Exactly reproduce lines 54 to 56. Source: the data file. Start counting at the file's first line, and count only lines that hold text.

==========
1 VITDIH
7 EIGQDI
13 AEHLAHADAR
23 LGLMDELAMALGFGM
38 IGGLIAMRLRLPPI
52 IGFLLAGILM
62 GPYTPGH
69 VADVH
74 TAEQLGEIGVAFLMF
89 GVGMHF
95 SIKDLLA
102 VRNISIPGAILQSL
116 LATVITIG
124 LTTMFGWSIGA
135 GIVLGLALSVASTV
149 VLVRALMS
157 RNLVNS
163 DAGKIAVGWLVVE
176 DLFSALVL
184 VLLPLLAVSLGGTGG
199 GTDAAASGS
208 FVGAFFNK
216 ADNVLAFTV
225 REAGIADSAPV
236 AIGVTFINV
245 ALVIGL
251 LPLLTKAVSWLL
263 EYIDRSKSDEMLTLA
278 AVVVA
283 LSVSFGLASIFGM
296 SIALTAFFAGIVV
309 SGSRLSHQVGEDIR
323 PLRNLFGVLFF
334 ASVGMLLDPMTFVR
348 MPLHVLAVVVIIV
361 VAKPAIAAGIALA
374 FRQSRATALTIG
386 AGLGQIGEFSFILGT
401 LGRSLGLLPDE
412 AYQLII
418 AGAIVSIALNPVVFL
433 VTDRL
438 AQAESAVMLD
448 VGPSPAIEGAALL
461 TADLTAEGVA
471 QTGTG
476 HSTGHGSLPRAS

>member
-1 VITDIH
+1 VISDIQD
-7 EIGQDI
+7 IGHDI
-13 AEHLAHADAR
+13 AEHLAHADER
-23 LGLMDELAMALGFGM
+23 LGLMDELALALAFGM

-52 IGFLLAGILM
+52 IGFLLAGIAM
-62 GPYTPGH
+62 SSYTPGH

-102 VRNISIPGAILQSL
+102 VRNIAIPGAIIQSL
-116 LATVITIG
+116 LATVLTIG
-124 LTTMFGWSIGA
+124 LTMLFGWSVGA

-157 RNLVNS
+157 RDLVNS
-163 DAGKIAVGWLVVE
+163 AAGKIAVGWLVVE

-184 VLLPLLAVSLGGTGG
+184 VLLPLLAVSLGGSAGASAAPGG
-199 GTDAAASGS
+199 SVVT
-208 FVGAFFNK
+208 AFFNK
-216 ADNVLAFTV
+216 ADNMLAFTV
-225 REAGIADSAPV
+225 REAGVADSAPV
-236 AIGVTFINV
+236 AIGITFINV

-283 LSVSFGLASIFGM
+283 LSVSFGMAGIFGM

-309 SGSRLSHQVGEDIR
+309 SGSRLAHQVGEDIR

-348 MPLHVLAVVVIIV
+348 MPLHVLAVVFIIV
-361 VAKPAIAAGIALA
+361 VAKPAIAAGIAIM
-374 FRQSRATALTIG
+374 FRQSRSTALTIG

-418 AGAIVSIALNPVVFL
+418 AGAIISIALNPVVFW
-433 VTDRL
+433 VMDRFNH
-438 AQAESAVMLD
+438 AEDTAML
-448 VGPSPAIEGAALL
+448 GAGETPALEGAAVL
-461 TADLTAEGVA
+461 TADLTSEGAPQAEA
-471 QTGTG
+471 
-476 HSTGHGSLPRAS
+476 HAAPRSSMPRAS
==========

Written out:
+13 AEHLAHADER
-23 LGLMDELAMALGFGM
+23 LGLMDELALALAFGM